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Closed petition Make dog on dog attacks a specific criminal offence

I would like the government change the law so that dog on dog attacks are always considered an offence and the owner/s of the dog that attacks is held responsible for its actions. At present owners can be charged if it is felt the dog is 'dangerously out of control', but often are not.

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The owner/s should be accountable.

Where a dog who has caused death or serious injury to another dog the owner should be subject to fines or a custodial sentence, and a ban on owning dogs in the future, and consideration given to destroying the dog that was out of control.

This is happening too many times where a dog has attacked more than once and caused severe injury and death. Not only traumatic for the dog but to the owner and bystanders who witness such savage behaviour.

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Government responded

This response was given on 24 June 2021

Existing powers allow dog on dog attacks to be tackled effectively, including the issuing of Community Protection Notices and prosecution of offences under Dangerous Dogs Act 1991 and Dogs Act 1871.

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Under section 3 of the Dangerous Dogs Act 1991 (“the 1991 Act”), it is an offence to allow a dog to be dangerously out of control. For the purposes of the 1991 Act, this includes any occasion on which there are grounds for reasonable apprehension that the dog in question will injure someone, whether or not it actually does so. The key point is whether a person had a reasonable fear that they themselves would be injured.

The maximum penalty for such an offence is fourteen years’ imprisonment if it results in the death of a person; five years in the case of injury; three years if it is an attack on an assistance dog and six months where no injury is caused to a person. This law includes any attack by a dog on another animal from the offence of allowing a dog to be dangerously out of control.

The Government amended the Dangerous Dogs Act 1991 so that from May 2016, it became an offence to allow a dog to be dangerously out of control in any place, including in the home.

The police may also be able to take action under the Dogs Act 1871. Section 2 of the 1871 Act allows for a complaint to be made to a magistrates' court by any individual or authority that a dog is "...dangerous and not kept under proper control". The court may make any Order they consider appropriate to require the owner to ensure that the dog is kept under proper control. If necessary, the dog can be destroyed. The court therefore has a great deal of discretion.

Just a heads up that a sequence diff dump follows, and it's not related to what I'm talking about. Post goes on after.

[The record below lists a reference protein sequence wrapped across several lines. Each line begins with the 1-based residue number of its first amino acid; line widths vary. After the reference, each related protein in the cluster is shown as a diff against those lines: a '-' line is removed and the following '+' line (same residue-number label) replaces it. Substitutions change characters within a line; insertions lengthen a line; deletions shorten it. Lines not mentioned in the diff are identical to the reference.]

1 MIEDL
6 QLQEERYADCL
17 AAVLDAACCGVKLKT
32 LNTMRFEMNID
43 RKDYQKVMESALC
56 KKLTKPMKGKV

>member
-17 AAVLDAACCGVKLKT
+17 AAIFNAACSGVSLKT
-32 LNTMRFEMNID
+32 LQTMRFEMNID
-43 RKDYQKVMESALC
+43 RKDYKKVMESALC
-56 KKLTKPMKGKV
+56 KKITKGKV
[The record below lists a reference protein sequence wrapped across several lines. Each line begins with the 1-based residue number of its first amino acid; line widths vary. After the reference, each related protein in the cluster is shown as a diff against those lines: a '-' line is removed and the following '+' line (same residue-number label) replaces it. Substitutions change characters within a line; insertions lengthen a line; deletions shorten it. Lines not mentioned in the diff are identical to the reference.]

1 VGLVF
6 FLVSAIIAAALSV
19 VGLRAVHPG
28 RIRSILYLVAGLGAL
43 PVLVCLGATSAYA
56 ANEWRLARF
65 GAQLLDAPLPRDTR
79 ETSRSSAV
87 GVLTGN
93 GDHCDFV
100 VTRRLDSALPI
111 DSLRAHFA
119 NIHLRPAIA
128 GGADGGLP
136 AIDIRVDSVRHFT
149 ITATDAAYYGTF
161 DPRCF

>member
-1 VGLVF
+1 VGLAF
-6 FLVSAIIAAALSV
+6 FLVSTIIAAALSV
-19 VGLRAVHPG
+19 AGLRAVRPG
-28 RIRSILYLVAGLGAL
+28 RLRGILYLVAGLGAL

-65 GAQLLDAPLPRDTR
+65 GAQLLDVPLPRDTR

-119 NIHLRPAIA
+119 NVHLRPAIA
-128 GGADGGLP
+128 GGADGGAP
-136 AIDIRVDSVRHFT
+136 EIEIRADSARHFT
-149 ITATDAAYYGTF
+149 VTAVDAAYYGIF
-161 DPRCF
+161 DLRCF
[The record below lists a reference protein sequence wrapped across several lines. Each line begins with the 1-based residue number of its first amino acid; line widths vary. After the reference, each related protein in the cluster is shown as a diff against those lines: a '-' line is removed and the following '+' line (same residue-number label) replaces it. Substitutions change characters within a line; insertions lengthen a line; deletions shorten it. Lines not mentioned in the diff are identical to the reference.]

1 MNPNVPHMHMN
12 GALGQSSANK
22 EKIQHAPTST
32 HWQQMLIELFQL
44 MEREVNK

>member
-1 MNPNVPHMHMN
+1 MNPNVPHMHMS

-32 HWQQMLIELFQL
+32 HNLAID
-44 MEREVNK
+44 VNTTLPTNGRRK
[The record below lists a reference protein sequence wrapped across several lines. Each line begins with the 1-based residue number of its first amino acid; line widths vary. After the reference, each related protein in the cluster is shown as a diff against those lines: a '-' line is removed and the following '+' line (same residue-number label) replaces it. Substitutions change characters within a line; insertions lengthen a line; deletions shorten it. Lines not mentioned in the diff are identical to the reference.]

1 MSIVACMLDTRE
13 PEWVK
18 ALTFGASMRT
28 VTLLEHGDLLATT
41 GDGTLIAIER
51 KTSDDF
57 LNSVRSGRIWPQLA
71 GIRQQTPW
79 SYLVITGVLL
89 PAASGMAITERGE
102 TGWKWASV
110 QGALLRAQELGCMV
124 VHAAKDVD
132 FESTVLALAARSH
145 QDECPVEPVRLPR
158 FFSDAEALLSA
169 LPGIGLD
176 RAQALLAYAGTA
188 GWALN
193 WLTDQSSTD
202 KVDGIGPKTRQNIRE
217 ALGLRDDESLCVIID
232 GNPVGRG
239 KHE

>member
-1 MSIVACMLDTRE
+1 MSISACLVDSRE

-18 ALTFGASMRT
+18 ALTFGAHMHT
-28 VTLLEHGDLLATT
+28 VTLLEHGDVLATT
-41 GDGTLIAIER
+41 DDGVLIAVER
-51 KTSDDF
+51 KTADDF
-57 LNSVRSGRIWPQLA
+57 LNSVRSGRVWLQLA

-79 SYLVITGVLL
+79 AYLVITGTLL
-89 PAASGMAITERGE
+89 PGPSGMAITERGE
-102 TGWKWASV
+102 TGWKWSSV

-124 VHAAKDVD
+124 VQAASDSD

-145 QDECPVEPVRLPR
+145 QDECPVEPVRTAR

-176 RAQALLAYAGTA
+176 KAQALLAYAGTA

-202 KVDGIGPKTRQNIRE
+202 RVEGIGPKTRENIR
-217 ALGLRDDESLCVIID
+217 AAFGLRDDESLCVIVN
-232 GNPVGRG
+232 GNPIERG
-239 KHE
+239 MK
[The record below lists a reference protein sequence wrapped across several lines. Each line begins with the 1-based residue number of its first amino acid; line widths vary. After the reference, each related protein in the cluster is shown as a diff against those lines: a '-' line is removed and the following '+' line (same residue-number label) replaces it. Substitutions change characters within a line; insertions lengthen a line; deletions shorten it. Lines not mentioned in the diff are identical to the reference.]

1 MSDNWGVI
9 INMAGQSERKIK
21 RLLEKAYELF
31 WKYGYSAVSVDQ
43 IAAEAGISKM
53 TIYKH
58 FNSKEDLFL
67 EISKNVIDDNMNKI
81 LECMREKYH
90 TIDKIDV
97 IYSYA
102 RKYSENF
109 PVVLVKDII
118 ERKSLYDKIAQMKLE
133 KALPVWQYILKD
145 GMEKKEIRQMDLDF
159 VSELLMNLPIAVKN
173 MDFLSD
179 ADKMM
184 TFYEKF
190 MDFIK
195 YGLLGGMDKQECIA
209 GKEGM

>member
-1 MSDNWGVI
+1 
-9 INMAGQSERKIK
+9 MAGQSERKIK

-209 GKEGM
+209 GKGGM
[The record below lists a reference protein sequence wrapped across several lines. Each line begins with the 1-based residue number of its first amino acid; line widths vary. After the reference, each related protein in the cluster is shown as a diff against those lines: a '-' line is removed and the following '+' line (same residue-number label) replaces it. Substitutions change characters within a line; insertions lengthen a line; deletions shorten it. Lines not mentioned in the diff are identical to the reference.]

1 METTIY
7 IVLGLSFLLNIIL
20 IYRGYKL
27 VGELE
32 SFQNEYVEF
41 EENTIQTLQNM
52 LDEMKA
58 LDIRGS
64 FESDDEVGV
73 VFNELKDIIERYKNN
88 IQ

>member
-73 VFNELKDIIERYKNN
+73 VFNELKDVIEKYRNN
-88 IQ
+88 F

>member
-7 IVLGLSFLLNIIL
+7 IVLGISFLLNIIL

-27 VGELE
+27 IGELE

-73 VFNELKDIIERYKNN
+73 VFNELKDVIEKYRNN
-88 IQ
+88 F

In March 2018 we wrote to all police forces and local authorities about the range of powers and measures available in relation to dangerous dogs. The note included a specific reference to section 3 of the 1991 Act and reminded all parties that it applied to attacks on animals as well as people. It will, however, be for the Crown Prosecution Service to assess, on a case by case basis, whether to proceed with a prosecution under the legislation.

Additionally, the Anti-social Behaviour, Crime and Policing Act 2014 (“the 2014 Act”) also includes specific measures to enable the police and local authorities to tackle irresponsible dog ownership before a dog attack occurs. Practitioners can intervene at a much earlier stage and help prevent situations involving irresponsible owners of dogs becoming more serious. The 2014 Act includes streamlined measures to tackle anti-social behaviour, including where such behaviour involves a dog.

The main tool to tackle this form of irresponsible dog ownership is the Community Protection Notice (“CPN”). These Notices can be issued by local authority officers or the police on dog owners, or anyone temporarily in charge of the dog at the time, whose dogs are behaving in an unruly way, for example, if a dog is running loose in a park and threatening children; or including where a dog threatens or is allowed to attack another dog. CPNs could be used in low level instances such as a dog persistently escaping from a property, running loose in a park, or minor bites or a dog attacking other dogs. These measures allow the authorities to intervene in situations before a dog becomes dangerously out of control. The CPN could require the dog’s owner, or the person in charge of it, to take appropriate action to prevent a reoccurrence of the offending behaviour. This might require a person to mend fences on their property to prevent a dog escaping or could include attending a dog training course, requiring their dog to be muzzled or on a lead in public, or whatever is reasonable in the circumstances to tackle the anti-social behaviour. Breaching a CPN is a criminal offence and could lead to a significant penalty. The Government aims to crack down on irresponsible dog ownership and to that end we are encouraging police forces across the country to use these tools.

Department for Environment, Food and Rural Affairs